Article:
The perfect summer dessert, a light and airy (and low calorie) cake topped with a fruity summer sauce and some zabaglione, an Italian egg cream. Any of these separately would be lovely but together, they are a home run!
9 Conestoga Farms Free Range Egg, only the whites
1 ½ cup sugar, divided
1 ½ tsp cream of tartar
1 tsp vanilla
1 cup cake and pastry flour
Pinch of salt
Rhubarb Peach Sauce:
3 cups rhubarb, fresh or frozen
2 cups strawberries, fresh or frozen
1 cups sugar
¼ cup cornstarch
1 tsp vanilla
¾ cup peach jam
9 Conestoga Farms Free Range Eggs, just the yolks
¼ cup sugar
100 ml marsala
1 cup canola oil
½ cup sugar
2 tbsps cinnamon
½ cup strawberries and peaches for garnish
1. Preheat oven to 350 degrees and get all of your ingredients ready including an ungreased tube pan.
2. In a clean mixing bowl, add the Conestoga Farms Free Range egg whites, cream of tartar, salt and vanilla; beat on high until soft peaks form.
3. While the egg whites are beating, sift together flour and ½ cup sugar. Set aside.
4. Once the egg whites have reach the soft peak stage, slowly add in the rest (1 cup) of the sugar, folding gently until combined and then add in the flour and mix slowly until no streaks are left.
5. Gently scrape the batter into the tube pan and bake in the preheated oven and bake for 35-40 minutes or until the cake has risen and is brown (and somewhat dry) on the top.
6. Remove the pan from the oven and invert it on top of a glass for an hour (gently turn it upside down and rest the tube portion of the pan on top of a glass which will ensure the cake stays elevated).
7. While the cake cooks, prepare the sauce by mixing the rhubarb, strawberries, cornstarch, vanilla and jam together in a pot; cook over medium heat until the mixture becomes thick and “jammy”. This process will vary in time depending on whether you are using fresh or frozen rhubarb [fresh takes longer to break down]. You want to make sure the rhubarb is beginning to soften, and remember it will thicken a bit as it cools.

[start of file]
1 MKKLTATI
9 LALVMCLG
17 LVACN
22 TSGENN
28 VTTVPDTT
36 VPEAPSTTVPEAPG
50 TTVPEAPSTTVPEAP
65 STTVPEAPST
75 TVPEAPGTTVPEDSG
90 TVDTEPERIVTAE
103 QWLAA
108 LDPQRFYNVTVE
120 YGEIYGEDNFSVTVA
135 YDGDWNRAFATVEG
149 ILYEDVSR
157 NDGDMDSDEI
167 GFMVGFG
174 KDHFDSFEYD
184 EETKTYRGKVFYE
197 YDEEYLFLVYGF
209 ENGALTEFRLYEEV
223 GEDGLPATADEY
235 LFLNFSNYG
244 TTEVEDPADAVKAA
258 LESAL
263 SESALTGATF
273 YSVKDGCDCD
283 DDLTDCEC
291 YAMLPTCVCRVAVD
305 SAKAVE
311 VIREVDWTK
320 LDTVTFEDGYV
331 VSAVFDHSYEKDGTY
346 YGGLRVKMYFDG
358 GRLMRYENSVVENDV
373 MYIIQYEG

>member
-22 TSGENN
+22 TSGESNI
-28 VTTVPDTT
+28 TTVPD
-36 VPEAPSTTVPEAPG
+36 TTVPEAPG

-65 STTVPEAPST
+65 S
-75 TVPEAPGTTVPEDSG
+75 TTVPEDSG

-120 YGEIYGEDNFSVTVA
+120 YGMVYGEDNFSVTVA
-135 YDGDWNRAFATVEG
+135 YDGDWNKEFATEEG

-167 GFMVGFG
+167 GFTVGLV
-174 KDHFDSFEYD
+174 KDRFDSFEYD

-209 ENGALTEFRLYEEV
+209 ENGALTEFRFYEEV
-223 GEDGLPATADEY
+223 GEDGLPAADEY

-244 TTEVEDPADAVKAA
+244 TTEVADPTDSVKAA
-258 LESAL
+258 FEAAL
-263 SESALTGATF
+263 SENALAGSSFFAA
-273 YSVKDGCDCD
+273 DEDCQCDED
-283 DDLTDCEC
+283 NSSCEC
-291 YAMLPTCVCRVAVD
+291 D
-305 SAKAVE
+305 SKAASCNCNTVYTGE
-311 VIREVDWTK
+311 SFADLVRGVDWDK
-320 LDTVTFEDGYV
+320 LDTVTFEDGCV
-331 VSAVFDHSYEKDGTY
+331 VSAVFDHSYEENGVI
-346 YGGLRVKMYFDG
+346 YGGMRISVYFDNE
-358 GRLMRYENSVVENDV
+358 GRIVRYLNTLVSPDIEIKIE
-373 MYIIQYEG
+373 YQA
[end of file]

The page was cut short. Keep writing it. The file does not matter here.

8. Once the fruit sauce is cooked, cover and set aside. This can also be made ahead and refrigerated for a few days.
9. After an hour, run a sharp knife around the edge of the cake pan and also around the tube portion and gently lift it out of the pan; place the cake on a cooling rack.
10. To make the zabaglione, add the Conestoga Farm Free Range egg yolks to a mixing bowl and add the ¼ cup sugar and marsala and beat for about 5 minutes (mixture will become a bit pale).
11. Place the bowl over a small pot of simmering water and keep beating the egg yolks for another 5 minutes – mixture will become creamier (just be sure to continue beating to ensure the eggs don’t curdle with the heat).
12. To prepare the angel food cake, cut the cake into 2″ slices and cut each slice into 2″ cubes.
13. In a shallow pan, heat oil over high heat; once hot, add a few cubes of the cake into the oil and turn until all sides are golden.
14. In a small bowl, mix the sugar and cinnamon; as the cubes are browned, remove them, tap them lightly on a piece of paper towel to remove a bit of the oil, and toss them in the sugar mixture.
15. Place on a plate until ready to assemble.
16. To assemble each dish, place a dollop of the sauce in the bottom of each dish. Add a spoonful of the zabaglione over the sauce, place a toasted cake cube on the zabaglione and then garnish.
17. Serve immediately.
NOTE: For a simpler version, feel free to use store bought angel food cake and even a good quality preserve of your choice.
*This post was sponsored by Conestoga Farms